I thank the joint committee for inviting Eir to attend the meeting to discuss the national broadband plan, NDP. I am joined by Mr. Edward Storey, Eir's director of strategy and corporate communications.
I do not propose to take members through a history of Eir, but I wish to outline that it is the principal provider of fixed line and mobile telecoms services in Ireland. We have approximately 2 million customers and operate the most extensive network in the country. Open Eir is the largest wholesale operator in the country, providing products and services for over 40 wholesale customers and more than 400,000 end users. We are also a major contributor to the economy, spending over €1 billion annually and employing just under 3,500 people directly.
There is often much public commentary on or speculation about Eir's investment, an issue to which I will turn shortly, but it is important that facts are not overlooked and that the committee be made aware that in the past five years Eir has invested more in its network than any other telecoms operator in Europe relative to its size. That is illustrated in the accompanying graphic.
In its investigation of the NBP the committee has heard opinions from multiple delegates about Eir's investment of €250 million in rural areas. It relates to the deployment of high speed gigabit fibre technology that has passed 300,000 rural premises with no State subsidy or taxpayer support. Today we have passed more rural premises with high speed fibre broadband than the 300,000 originally planned and expect to pass approximately 340,000 premises when we close out the programme this summer. This was and is a significant private investment in rural areas. As someone who was involved at the beginning of this investment, I am very proud of the work done by the Eir team in every county in Ireland to bring fibre to the home to rural communities. The investment in the 300,000 programme provided for premises from 885 exchanges. We have rolled out over 27,000 km of new fibre, replacing 69,000 poles along the way and installing 110,000 four-port splitters - the black box that can be seen on many poles in rural areas. Beyond that, we have had to upgrade 202 exchanges with fibre backhaul.
There are a number of myths and misrepresentations about this investment and I want to address some of them. At the time Eir was deciding the next phase of its investment, we had completed a considerable investment in fibre to the cabinet, FTTC, bringing fibre technology further out into the regions, towns and villages. Fibre to the home, FTTH, was a natural follow-on from this. To that end, we publicly announced our intention to extend fibre to the home into the rural footprint in 2015. It is often overlooked that at the time the Department asked all operators to detail their investment plans for the period ahead. We informed it about our rural fibre to the home plans. Ultimately, Eir was the only operator to enter into a commitment agreement in respect of this investment. We will have passed 340,000 premises with high speed fibre before an NBP contract is signed.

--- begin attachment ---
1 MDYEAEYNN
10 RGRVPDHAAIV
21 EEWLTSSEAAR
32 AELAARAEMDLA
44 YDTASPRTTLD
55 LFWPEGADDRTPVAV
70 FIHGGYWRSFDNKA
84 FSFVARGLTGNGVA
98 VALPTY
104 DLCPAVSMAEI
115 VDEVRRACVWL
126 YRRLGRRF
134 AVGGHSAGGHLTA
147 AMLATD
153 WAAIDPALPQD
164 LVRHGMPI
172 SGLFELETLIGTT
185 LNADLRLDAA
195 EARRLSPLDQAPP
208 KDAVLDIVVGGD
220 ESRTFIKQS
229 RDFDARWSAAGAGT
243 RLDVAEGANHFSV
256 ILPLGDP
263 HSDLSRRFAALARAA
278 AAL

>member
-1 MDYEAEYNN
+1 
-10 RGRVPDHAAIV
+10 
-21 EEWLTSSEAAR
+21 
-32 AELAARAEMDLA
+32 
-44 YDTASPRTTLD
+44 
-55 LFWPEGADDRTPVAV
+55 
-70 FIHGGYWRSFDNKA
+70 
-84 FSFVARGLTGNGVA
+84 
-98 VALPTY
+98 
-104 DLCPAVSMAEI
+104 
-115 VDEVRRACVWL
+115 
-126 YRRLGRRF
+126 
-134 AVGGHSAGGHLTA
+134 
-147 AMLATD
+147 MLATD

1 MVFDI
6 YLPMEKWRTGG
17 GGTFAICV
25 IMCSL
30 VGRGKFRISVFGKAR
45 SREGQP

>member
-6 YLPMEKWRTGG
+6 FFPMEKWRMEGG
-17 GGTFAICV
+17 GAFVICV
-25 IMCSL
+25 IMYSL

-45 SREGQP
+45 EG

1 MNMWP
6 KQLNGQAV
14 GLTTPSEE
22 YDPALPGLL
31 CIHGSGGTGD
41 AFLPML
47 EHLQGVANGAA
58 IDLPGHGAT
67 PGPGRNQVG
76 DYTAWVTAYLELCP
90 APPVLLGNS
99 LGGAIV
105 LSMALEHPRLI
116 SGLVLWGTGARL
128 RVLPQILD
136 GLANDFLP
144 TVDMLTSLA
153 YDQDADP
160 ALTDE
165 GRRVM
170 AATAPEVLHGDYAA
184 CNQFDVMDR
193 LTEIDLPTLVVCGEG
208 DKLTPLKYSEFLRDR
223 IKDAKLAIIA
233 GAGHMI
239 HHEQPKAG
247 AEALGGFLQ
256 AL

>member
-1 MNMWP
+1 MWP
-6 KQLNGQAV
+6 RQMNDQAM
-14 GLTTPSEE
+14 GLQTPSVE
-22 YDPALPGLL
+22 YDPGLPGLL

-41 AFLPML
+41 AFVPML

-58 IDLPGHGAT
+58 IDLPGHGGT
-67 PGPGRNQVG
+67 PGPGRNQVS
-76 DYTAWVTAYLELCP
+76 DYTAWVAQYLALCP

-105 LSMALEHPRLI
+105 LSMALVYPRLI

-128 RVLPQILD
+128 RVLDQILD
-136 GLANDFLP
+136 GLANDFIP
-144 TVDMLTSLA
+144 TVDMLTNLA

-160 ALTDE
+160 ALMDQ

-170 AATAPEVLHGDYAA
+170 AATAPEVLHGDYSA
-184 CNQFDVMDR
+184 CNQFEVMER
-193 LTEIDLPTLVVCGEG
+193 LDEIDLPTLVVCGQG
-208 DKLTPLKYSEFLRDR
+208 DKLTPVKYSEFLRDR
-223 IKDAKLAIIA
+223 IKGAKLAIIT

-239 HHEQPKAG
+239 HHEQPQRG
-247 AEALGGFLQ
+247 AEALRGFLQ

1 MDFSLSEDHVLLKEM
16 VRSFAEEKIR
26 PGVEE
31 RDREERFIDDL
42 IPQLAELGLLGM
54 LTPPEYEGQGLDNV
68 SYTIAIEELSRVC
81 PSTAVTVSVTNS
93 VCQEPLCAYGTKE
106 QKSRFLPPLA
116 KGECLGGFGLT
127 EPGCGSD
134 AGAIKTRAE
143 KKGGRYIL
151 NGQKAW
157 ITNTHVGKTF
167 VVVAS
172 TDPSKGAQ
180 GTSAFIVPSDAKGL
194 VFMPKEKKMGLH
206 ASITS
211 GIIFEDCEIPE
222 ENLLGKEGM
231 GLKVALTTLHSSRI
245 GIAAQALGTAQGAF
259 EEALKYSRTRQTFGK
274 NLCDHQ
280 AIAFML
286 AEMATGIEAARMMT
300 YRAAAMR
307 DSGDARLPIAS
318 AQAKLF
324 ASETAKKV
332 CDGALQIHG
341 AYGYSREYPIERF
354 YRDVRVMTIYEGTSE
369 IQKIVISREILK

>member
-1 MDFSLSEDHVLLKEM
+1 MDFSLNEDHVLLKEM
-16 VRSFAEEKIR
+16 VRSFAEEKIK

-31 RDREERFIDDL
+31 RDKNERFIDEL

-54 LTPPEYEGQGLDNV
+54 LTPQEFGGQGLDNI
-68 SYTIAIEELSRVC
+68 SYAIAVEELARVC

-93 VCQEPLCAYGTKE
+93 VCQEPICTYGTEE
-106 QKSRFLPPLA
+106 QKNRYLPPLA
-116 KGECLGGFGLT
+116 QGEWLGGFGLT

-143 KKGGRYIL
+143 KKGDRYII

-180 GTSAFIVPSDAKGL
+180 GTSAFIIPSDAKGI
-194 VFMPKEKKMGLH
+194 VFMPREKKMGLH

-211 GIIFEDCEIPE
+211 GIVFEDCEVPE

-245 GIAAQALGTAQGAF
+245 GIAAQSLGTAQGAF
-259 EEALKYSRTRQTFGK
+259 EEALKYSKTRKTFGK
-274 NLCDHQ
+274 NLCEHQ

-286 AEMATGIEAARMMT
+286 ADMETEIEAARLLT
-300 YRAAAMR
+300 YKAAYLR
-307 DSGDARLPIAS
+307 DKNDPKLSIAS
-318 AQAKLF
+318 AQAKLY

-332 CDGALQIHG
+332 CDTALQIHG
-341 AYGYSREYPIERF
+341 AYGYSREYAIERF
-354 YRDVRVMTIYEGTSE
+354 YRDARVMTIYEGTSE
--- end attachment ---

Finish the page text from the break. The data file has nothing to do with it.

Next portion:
Removing the 300,000 premises from the intervention area had two impacts on the NBP subsidy. It removed the potential revenue from these customers which drove up the subsidy. It also removed the capital costs associated with passing and connecting those homes with fibre, which drove down the subsidy. The committee has heard much about the former from previous delegates, but less attention has been paid to the latter, while the question of the net impact of both on the subsidy has not been addressed at all. Helpfully, the KPMG single bidder solution assessment report answers it for us. Page 37 of the report states the budget model in April 2017 predicted a €787 million subsidy. That was after the 300,000 premises had been removed from the NBP. This is lower than the subsidy projections of up to €1 billion reported in the press as early as 2015. We believe the removal of the 300,000 premises should have led to a reduction in the overall subsidy for the NBP. This appears to have been confirmed by KPMG. Our fibre network in rural areas was built with a specific intention and at an additional cost to Eir so as to allow the eventual NBP winner to share the fibre in order to traverse the 300,000 premises region. It now appears the decision taken by the bidder not to re-use the existing fibre infrastructure but instead to duplicate and overbuild our fibre across the 300,000 premises region has driven up costs and the associated subsidy.
Appendix 1 in our submission contains a sample map demonstrating how the 300,000 fibre to the home network was rolled out. We are happy to discuss the map in detail if members believe it would be of benefit. In designing the figure of 300,000 we firmly believed we were assisting the future NBP when we took the decision to terminate the 300,000 ribbon with a more expensive termination unit that would have allowed any NBP bidder to connect to and fully utilise the asset we had deployed. It is important to note that while we were able to pass the 300,000 premises commercially, our knowledge and experience of the NBP process suggests the extra costs and complexities of the NBP contract mean that they would have required a subsidy to pass if they had remained in the intervention area.